If you’ve ever done historical research at your local library or archives, you’ve probably heard of Sanborn Fire Insurance maps. But what are they exactly, and what type of historical information do they contain?
The first fire insurance maps appeared in London in the late eighteenth century as a practical solution to a very real problem. These maps helped insurance companies more accurately assess fire insurance liability. At a time when regulations were loose and cities were growing at an exponential rate, these maps quickly became an invaluable tool.
In 1867, the Massachusetts born surveyor D.A. Sanborn established the D.A. Sanborn National Insurance Diagram Bureau in New York City. Over the next century, the Sanborn Company published maps and atlases of more than twelve thousand U.S. towns and cities.
Sanborn maps provide a wealth of information, including the size, shape, and outline of individual structures, property boundaries and numbers, and street widths. Since these maps were originally intended to show features that could affect a property’s vulnerability to fire, earthquake, or flood, they also depict railroads, pipelines, wells, and city dumps.
Throughout the late-nineteenth and early twentieth centuries, Sanborn maps were regularly updated as cities and towns grew and changed. For example, compare these two maps of downtown Urbana. The above map shows what the area looked like in 1887. You can see the court house, jail, and businesses along Main Street in great detail. Now look at the 1897 map below to see how Urbana changed. A small addition was built on the south side of the jail, and a large livery sprung up across the street.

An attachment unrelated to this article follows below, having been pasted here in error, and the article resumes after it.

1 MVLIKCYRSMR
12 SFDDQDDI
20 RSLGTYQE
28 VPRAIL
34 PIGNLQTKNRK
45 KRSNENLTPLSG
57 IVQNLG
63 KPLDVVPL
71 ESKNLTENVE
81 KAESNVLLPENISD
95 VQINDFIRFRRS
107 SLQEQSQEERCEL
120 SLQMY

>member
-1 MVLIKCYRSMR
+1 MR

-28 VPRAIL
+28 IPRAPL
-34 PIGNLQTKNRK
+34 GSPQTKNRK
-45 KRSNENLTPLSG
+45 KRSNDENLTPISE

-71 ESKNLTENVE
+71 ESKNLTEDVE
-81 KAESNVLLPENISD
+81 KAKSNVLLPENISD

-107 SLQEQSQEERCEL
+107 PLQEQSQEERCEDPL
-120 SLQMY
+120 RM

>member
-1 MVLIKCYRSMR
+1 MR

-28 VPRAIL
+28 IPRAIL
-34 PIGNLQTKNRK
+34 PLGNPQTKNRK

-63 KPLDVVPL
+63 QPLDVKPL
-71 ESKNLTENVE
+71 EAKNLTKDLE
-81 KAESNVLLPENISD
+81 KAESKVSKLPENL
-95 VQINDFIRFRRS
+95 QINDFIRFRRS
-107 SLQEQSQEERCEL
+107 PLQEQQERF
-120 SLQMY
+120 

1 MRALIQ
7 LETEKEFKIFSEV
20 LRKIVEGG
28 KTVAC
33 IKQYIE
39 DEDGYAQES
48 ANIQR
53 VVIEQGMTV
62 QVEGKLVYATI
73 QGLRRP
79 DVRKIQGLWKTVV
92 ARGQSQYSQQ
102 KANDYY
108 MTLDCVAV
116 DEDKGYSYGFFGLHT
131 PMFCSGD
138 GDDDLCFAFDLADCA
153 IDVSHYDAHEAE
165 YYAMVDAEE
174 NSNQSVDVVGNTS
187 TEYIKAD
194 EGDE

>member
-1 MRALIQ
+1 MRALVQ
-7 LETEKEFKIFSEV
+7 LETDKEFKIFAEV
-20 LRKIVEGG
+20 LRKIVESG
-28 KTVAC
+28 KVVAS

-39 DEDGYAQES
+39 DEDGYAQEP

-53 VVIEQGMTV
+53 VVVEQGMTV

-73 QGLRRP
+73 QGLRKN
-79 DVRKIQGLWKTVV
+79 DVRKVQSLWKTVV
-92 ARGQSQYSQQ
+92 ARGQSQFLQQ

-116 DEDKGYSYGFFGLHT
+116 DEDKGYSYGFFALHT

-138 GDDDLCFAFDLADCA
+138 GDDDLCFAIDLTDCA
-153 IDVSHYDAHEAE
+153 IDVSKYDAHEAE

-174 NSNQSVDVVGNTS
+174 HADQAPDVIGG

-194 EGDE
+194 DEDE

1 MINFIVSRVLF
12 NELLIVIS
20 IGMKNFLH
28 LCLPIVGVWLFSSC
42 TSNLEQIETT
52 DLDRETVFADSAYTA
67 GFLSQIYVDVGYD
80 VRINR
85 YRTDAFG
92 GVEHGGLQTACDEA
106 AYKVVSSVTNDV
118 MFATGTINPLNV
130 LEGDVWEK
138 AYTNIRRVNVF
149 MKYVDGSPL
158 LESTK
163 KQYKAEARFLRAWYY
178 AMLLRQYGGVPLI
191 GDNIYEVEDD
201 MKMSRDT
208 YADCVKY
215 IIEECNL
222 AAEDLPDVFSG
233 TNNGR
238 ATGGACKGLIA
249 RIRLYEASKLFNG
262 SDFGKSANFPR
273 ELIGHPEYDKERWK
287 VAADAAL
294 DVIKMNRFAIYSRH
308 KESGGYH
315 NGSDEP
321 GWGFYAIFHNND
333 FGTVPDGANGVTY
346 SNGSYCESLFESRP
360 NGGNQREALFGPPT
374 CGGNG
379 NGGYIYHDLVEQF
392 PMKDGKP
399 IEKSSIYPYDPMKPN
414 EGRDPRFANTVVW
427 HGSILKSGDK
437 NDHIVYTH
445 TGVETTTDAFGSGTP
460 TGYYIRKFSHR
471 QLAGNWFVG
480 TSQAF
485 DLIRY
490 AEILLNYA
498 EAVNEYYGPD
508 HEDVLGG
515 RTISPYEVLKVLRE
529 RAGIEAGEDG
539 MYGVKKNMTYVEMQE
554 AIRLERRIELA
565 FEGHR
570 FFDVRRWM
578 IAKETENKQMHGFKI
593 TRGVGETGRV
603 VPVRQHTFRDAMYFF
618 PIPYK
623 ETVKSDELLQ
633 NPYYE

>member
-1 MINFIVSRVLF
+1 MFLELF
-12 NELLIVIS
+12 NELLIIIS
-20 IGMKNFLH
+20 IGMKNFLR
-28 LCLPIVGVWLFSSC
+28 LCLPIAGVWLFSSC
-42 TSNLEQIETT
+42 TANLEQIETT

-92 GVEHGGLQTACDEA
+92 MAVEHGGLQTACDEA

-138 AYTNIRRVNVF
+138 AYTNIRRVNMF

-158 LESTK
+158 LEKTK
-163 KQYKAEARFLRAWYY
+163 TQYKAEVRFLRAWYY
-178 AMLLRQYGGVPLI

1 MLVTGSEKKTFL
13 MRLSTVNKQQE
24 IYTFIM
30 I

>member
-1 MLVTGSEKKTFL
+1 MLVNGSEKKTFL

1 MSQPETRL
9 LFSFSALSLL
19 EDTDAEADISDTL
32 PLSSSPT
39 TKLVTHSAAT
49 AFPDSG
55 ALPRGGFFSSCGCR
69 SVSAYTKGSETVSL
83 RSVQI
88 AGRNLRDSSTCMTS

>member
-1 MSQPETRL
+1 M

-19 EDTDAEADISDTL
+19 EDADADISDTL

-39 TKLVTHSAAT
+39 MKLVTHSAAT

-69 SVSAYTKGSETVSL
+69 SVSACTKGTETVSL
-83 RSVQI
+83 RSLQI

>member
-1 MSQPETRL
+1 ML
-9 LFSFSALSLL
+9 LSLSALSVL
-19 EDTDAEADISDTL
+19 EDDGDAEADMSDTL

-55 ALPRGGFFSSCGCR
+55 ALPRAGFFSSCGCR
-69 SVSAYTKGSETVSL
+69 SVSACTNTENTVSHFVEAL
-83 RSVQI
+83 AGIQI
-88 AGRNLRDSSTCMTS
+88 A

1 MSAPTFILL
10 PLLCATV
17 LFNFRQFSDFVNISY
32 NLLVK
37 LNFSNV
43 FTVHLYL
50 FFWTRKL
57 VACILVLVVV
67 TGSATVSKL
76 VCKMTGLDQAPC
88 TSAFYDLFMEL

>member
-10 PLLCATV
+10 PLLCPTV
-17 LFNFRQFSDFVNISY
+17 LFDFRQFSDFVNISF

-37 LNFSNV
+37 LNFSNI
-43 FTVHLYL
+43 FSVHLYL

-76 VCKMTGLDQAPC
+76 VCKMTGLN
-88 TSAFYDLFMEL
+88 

Sanborn maps in Champaign County were updated every five through ten years. But in some fast growing communitites in other parts of the United States, Sanborn maps were updated every six months.
The production of Sanborn maps reached its peak in the 1930s. At the time, a newspaper exclaimed that Sanborn maps described “the houses on every street in more than 13,000 U.S. towns and cities.”
Today, Sanborn maps are rarely used by insurance companies, having been supplanted by new technologies. However, these maps remain a vital source of historical information for researchers. They can be used to trace back property ownership, and provide an unparalleled look at how the built environment evolved over time. In 2018, Sanborn maps remain the most frequently consulted maps in libraries!
The Champaign County Historical Archives has Sanborn maps of Champaign, Urbana, Rantoul, and Tolono dating back to 1887! So whether you are researching a historic home or property, or just love maps, consider visiting the archives and taking a look at our collection of Sanborn maps. You never know what you might discover!
Over 500 historical and current local maps, plat books, and atlases are available for research. The University of Illinois' digital collection of Sanborn Fire Insurance Maps includes maps of Illinois towns, including ones located in Champaign County.
The Library of Congress, Fire Insurance Maps in the Library of Congress http://www.loc.gov/rr/geogmap/sanborn/san4a1.html (accessed 2/13/2018)